them when it wanted them, didn't im
provo its theatre-going habits.
Charles Frohman sounded a warning
last April before ho left on tho Iiusltanta.
The New York managers got togothor
this fall and bonded themselves to keep
tho financial peace. The Shuberts sold
out of Tyson's, and Tyson's was there
upon appointed the solo agent for seats at
advanced prices. Tho managers agreed to
abandon surreptitious cut rates.
But the matter hasn't ended there. The
managers had at last learned that prices
wero too high, that there was a bigger
publlo for cheaper scats. Tho Shuberts,
Cohan & Harris and others have abol
ished the flat two-dollan rate for the
wholo orchestra and part of tho balcony:
Instead, they have put all but a few rows
In the front of. the New York house at
$1.W and lower. And Leblang sells the
cheaper seats for them on a commission.
What a wonderful place is that temple
ui an, mo ineairei
The New York papers have been -wondering
if all this shake-up would mean
a return to a one-fifty scale.
The Garrlck seems to think so.
And meanwhllo the movies get ready
to open houses1 at two dollars.
Al Woods Newsboy,
Bouncer and Now Manager
Here j tha siory of a remarkable
figure among American manager. It
4 fold by a friend and colleague.
Bowery newsboy, saloon bouncer, pro
ducer of cheap melodrama, and today one
of tho foremost theatrical producers in
the world. That is
some illustration of
the American stick-to-ltness
world over. Isn't
it? This Is the his
tory. In a nutshell,
of A. H.Woods, the
and manager. Prob
ably no American
showman has had
a more varied, ro
mantlo or success
ful career than A.
It. Woods. From a. newsboy on tho East
Side, who at the end of his day's work
counted his pennies llko a modern Gas
pard, and to whom a day's profit of r
dollar was almost a fortune, today he
has under his management or Is directly
associated with 33 attractions, controls
several theatres and carries a weekly
payroll of upwards of J70.000. 'Totash
and rcrlmutter" has been one of his big
A. It. Woods, now n man of under 40,
started as a lad selling papers on tho
Bowery. At tho ngo of 19 his physical
strength secured him a position as
"bouncer" In a famous Bowery resort.
From childhood Woods has had a vein In
his Bystem that won him recognition and
respect; 'he is a gambler. Not a gambler
In tho ordinary senso of that word, but
a man who Is willing to take chances.
This clement In his make-up has been
the chief factor In his success. Accumu
lating a little money, ho took a venture
In a cheap melodrama. It was o, suc
cess. Another and another followed and
soon A. H. Woods' productions In tho
"ten-and-twenty" thrillers becamo a by
word. Then camo tho formation of the
firm of Sullivan, Harris & Woods, the
Harris belne Sam Harris, now tho part
ner of George M. Cohan. For several
years the firm did a successful business
and then dissolved.
Meanwhile the ambitious Woods had
the Idea In his head of producing big
plays with the big actors and actresses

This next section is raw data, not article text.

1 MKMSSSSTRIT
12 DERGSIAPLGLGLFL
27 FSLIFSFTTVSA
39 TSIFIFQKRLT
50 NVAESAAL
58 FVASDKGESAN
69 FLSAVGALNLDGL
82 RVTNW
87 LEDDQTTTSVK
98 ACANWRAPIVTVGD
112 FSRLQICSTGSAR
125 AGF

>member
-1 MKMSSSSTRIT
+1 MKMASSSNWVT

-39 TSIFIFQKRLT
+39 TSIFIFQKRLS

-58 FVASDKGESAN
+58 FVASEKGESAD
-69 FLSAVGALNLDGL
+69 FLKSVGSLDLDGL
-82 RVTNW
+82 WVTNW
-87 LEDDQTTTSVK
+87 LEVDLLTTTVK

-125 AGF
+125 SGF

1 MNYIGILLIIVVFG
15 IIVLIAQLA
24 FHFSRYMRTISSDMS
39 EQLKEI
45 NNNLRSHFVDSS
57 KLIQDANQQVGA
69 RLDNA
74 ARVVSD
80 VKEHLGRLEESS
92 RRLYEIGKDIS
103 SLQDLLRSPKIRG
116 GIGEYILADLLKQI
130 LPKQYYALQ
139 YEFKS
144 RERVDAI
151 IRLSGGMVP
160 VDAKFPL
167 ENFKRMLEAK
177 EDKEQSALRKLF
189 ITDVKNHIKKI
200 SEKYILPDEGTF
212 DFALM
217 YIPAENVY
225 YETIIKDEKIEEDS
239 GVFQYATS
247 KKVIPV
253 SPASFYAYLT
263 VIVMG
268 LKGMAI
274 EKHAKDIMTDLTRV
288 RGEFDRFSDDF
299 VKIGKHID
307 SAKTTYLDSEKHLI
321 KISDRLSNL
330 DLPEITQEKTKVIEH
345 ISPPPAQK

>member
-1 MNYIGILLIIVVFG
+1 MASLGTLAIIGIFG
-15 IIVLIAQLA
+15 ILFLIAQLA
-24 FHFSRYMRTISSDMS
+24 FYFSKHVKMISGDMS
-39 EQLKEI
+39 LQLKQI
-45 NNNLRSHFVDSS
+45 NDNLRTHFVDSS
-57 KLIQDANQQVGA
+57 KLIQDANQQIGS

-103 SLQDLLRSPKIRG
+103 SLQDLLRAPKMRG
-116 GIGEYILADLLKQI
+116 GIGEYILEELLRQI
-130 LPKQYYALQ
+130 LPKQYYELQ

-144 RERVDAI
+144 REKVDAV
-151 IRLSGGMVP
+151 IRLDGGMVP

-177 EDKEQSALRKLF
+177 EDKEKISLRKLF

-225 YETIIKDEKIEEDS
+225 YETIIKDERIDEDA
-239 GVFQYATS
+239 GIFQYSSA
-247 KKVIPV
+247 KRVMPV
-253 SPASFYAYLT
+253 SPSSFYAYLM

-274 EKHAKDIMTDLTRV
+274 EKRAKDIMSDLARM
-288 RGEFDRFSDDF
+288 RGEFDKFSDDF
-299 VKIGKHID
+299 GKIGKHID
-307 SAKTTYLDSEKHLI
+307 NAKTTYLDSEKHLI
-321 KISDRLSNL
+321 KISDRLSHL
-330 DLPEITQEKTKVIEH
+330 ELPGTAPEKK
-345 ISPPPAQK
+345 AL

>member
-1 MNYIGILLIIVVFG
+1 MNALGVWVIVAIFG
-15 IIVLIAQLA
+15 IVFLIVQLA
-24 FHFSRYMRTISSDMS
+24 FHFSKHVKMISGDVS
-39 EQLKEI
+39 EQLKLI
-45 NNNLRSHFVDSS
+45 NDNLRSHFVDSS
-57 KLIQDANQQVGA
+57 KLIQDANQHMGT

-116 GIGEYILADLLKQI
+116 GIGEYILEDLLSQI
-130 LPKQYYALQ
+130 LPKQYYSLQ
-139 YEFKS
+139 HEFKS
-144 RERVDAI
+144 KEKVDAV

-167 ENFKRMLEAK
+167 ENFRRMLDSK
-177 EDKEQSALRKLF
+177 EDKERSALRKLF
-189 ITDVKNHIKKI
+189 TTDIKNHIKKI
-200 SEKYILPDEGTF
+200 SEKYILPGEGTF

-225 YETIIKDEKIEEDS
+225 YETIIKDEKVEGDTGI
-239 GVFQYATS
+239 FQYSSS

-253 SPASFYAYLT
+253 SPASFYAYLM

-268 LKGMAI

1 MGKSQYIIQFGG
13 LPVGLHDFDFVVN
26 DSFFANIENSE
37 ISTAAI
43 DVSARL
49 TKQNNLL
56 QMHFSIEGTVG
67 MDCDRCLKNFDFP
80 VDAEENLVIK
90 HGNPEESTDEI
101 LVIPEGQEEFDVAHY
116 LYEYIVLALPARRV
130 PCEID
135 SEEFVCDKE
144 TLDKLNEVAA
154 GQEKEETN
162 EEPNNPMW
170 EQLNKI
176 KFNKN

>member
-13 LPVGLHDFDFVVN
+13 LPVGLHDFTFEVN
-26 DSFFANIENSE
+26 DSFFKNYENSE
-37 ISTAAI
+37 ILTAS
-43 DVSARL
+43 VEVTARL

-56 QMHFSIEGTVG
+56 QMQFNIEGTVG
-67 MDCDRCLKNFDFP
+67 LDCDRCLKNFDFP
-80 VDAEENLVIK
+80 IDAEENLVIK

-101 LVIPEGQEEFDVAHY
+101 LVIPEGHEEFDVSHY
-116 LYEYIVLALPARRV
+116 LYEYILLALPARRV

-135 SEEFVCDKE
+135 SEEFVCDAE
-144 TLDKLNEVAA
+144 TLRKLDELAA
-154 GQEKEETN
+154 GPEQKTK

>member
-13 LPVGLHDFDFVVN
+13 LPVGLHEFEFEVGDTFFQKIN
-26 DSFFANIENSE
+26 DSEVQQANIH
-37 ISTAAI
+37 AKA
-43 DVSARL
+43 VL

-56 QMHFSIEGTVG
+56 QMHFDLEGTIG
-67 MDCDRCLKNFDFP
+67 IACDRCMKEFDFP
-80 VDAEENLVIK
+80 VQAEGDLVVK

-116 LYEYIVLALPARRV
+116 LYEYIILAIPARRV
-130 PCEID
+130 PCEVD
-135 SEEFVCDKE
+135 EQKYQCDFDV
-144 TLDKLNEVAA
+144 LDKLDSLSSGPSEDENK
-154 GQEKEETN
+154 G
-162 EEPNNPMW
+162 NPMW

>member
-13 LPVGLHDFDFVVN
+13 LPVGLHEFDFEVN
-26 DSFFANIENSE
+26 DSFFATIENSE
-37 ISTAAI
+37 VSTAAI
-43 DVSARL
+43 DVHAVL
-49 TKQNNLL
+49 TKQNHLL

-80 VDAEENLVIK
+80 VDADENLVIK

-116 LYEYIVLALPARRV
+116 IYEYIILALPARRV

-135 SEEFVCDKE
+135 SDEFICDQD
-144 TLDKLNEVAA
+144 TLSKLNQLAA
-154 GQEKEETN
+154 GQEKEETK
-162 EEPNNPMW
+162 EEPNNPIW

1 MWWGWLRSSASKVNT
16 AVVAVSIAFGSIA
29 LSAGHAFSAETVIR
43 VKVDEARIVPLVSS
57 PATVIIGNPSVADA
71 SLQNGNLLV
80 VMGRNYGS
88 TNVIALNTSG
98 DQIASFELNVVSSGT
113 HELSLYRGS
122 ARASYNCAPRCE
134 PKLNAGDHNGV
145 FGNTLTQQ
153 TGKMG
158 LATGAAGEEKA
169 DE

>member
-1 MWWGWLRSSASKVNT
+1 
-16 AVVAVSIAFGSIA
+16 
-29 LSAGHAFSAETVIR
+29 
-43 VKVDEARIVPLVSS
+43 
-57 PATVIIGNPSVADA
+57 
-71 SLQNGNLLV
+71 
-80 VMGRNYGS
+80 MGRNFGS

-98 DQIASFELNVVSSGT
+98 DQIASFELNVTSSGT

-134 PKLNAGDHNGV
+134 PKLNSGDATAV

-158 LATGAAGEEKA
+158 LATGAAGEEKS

and In big theatres In the big cities.
When ho tried to start the big actors,
big managers and big Interests wouldn't
recognize him. The big actors said he
wouldn't pay salaries, tho big manager
wouldn't give him time and the big play
wrights wouldn't submit plays. It wasn't
long, however, before tho big actor was
convinced that Woods wouldn't only pay
big salaries, but would pay tho biggest
salaries and New York one day awoke
to tho startling news that Arnold Daly
and Mary Shaw were under A. H. Woods'
management and would appear In a lead
ing theatre of that city in "Mrs. War
ren's Profession." That was the opening
wedge and after that A. H. Woods not
only Becured the artists he wanted, but
tho playwrights and the theatres also.
The Renaissance of Stage Decoration
By ANDItEAS DIPPEL
B. F.Keith's Theatre
Chestnut and Twelfth SU.
RtTnWS TIATT.V 4
kJ.Mtt, p. M. Night, 8 P. M.
Th Eminent Operatlo Baritone
OpriUo Numbers. Song Poems and Old
Wlhon Miner's Newest Comedy
"SHIPS THAT PASS.IN
, , THE NIGHT"
if PnilfreorM Play nt kaughii Sk ThrllU
America'! Popular Coloratura Soprano
t.a Serlea ot Her Choicest Selections
McWATTERS & TYSON
Prenntlnr a "Jtevuo of Hevuea"
Mlssea Lightner & Alexander
A Jolly Trio In a Jolly Ottering
Six American Dancers
A Sextette or Btyllsh Steppers
"mSKT? NOVELTY CincUS: GOLD-HEABST-BELia
Tha JofUest merit of a tale (or
play) rests upon the effect it pro
duces, not on the fancy, but on the
intellect and the passions. Bulwer.
GARRICK '-Mon. Evg.
s.irln Oaly. By,,., 8,w. MaU . ft g
a. u. WOODS Presents
The International Comedy Success
-ATEEvSi 55PAMOUa 8ATOIU.
5 T OTS&.y.T BTMUI58 OF
sw , v...uuu uuAoa
isfjHt One Scream After Another
. a"' " r R I O H P O L I a Y
wttDiY!;"'.600' 76c 1-B0-
Z"0 MATS.. BEST fiRATfl it an
I ""'" I
sUaLu uTiii V. e- a'er Win Demon
" lfrteet Models la 100,000
-wm ui timer
alt ? .""Uania wu sunk.
r.n ".' iomartn J"- was lot.
rtH torSift. mtrlnVr rietnV 2nd
""wertng treasure from a sunken
""fT nn nnng mines.
T-& ir.ui a. ?" Marl Murphy,
tZ. s?!?.1J'i. Uabv Beeser. Tn. fcwi
-.run Howard and bully, pictures.
- mAT' - 7 and b; ioo and Me.
iii"!SH!PW received tbrouih
CK su!? ,MmKts " tlNtt
HWJKCT AND 40wSTDCeT5